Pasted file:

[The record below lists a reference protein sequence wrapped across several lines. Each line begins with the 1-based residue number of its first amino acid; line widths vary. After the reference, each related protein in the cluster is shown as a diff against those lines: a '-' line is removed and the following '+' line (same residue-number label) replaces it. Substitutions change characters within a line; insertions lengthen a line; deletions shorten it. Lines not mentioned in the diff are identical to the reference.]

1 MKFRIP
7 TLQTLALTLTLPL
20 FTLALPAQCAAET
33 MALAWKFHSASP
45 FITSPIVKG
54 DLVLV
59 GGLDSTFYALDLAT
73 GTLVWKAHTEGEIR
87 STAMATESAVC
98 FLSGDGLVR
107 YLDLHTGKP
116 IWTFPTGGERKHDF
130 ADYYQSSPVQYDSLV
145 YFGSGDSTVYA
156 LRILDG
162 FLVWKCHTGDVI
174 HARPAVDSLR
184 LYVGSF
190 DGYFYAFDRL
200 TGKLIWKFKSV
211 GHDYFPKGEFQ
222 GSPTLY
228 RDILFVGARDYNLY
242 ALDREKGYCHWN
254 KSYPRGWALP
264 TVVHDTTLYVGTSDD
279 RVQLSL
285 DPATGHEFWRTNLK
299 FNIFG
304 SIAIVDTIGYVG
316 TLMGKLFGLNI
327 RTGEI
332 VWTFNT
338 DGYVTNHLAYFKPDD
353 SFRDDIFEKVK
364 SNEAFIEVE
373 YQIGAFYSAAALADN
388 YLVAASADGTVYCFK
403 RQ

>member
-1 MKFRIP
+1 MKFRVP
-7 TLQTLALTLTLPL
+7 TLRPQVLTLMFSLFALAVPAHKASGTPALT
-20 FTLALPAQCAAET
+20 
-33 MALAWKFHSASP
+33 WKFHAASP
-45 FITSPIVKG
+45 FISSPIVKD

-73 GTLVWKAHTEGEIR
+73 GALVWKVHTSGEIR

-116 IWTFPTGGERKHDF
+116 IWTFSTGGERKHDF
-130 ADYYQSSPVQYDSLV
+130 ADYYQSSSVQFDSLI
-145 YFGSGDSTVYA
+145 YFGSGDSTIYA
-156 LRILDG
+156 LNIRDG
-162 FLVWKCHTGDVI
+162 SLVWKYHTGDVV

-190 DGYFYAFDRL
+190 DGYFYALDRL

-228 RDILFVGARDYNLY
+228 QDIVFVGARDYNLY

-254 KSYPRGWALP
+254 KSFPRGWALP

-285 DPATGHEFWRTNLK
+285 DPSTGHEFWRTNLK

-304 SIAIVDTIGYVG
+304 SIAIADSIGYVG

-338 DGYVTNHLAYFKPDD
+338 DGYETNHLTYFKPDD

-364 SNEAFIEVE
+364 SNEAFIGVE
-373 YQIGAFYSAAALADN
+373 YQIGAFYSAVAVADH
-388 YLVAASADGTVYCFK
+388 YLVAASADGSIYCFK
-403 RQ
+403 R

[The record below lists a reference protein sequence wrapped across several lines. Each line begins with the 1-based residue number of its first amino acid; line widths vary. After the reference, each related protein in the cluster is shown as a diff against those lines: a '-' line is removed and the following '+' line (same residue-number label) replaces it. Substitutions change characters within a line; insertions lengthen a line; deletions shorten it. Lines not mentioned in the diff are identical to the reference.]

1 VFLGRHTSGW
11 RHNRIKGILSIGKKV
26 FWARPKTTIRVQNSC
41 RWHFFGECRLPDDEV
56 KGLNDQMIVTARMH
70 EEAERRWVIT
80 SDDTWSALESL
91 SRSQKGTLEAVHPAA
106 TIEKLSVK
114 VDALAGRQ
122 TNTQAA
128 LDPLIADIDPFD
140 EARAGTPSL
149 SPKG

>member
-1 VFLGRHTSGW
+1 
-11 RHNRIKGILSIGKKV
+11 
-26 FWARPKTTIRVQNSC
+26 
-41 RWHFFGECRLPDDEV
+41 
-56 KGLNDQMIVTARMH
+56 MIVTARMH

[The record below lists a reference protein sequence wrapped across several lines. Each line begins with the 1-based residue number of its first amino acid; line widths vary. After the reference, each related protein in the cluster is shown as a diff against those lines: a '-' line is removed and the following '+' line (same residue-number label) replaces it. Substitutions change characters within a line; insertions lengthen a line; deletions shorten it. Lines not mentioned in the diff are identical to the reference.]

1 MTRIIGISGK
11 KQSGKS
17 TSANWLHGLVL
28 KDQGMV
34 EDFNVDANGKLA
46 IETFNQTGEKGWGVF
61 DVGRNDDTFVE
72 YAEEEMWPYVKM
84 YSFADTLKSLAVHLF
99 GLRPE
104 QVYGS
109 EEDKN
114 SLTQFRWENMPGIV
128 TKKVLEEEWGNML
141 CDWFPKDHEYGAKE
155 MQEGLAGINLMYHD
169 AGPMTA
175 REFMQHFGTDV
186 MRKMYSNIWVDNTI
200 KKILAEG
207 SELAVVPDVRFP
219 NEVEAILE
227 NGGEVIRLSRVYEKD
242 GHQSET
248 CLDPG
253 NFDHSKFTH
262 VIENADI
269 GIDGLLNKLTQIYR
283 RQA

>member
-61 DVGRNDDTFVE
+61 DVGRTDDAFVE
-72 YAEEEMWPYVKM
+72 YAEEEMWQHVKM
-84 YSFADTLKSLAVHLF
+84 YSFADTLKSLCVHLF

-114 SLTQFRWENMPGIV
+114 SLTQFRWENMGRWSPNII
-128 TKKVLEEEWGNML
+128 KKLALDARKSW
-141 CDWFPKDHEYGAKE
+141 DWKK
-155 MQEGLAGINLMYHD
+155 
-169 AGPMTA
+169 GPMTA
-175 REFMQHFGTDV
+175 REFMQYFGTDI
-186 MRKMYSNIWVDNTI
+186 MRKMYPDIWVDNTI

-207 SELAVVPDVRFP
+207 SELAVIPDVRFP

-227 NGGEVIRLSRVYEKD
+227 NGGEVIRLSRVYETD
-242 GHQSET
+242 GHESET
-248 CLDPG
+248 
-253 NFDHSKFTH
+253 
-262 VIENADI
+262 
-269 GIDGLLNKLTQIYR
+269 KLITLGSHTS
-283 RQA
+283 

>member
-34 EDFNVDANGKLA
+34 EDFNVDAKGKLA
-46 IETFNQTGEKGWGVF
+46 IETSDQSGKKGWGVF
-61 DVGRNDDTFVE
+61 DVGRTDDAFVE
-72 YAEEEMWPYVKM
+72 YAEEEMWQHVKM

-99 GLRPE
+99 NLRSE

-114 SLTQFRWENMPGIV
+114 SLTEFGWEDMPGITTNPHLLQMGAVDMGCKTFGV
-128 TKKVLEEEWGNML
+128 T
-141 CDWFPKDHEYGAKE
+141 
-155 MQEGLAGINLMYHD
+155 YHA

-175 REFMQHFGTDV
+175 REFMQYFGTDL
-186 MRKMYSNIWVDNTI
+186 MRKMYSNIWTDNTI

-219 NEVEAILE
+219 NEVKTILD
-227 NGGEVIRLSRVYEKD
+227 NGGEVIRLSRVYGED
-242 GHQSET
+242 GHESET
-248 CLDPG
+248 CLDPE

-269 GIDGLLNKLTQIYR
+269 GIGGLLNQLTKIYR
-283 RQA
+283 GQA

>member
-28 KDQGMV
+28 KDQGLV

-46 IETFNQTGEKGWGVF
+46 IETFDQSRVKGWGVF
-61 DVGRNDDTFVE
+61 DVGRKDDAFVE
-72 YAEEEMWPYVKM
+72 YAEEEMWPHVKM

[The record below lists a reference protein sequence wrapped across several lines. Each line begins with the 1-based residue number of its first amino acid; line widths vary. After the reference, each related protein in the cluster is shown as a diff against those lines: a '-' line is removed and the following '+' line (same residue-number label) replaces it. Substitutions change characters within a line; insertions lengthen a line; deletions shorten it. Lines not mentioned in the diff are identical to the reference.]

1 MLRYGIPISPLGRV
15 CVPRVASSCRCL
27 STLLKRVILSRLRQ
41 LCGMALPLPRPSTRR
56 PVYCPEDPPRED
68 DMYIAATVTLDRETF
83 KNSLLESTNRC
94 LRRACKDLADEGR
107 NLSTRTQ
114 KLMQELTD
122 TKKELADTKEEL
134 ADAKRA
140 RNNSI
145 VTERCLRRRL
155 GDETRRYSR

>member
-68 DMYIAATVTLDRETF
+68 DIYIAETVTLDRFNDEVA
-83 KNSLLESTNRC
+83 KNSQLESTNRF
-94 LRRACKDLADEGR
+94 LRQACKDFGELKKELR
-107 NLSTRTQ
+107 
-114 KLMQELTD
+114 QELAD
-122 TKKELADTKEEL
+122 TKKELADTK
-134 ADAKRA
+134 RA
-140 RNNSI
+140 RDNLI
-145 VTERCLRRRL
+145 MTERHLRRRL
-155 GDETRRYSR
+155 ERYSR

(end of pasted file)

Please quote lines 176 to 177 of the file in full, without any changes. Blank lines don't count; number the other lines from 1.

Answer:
+283 

>member